Take-aways from a talk in the Trust Center on 8/9/16
- Contains many things that are there just for legacy reasons (boiler plate = something that you can say that was there for legacy reasons)
- You only really need to focus on the economic and the control sections.
- Term definitions – see slides: common stock, preferred stock, pre and post money
- Negotiating term sheets
- Valuation negotiation don’t obsess only over this and remember that other terms might have really high monetary implications so give them enough attention
- Option pool - this is not split between you and the investor (comes out ONLY from the founders side and the founder gets diluted)
- Typical A round: 15-20% (varies based on your hiring plan and future needs)
- Make certain the option pool is a good fit for your company’s size/ stage. It’s a necessity so don’t cheap out.
- Usually 3-4 Y term
- Cliff: if you leave any time before the cliff you get nothing.
- Upfront vesting – critical for founder.
- Hard to get credit for part time/ student but for time you did full time you should get some credit.
- Important to have this even for founders so everyone is invested long term.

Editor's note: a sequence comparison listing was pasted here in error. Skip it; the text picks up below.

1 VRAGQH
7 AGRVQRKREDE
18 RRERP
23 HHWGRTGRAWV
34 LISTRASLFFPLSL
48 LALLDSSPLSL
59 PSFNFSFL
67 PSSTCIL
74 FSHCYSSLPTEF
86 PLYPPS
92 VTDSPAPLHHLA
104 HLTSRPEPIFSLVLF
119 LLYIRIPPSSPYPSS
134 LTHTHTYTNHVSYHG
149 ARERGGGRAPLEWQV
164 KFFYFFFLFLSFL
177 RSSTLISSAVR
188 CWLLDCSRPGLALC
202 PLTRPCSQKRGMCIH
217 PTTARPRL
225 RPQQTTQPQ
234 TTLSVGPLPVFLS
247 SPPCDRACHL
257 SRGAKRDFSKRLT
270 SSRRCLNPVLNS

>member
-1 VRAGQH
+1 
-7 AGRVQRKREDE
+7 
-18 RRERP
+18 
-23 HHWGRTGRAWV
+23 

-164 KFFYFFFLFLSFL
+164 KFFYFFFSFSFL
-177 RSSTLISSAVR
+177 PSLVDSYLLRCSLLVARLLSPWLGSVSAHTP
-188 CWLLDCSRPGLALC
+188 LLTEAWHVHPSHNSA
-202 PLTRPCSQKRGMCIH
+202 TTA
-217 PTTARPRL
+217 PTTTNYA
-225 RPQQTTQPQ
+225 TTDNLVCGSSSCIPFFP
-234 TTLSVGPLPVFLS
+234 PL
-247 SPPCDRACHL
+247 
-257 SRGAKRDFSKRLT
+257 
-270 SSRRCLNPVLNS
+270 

- Acceleration – if you’ve had an exit you will get additional credit to incentivize you to stay post acquisition.
- VCs will want to be on your BOD. They will usually be hands off from operations if it’s all going well and be more engaged in strategic decisions.
- Thin: Do you want to be king or rich? Will impact your decisions.
- Independent BOD members - Don’t give this decision to your VCs. You want to be a part of the selection so there isn’t a bias in decision making later on
- Other terms
- Anti-dilution, veto control, preferred stocks perks… (see slides)
For more information, see "Is there a book that teaches you how to raise money?"
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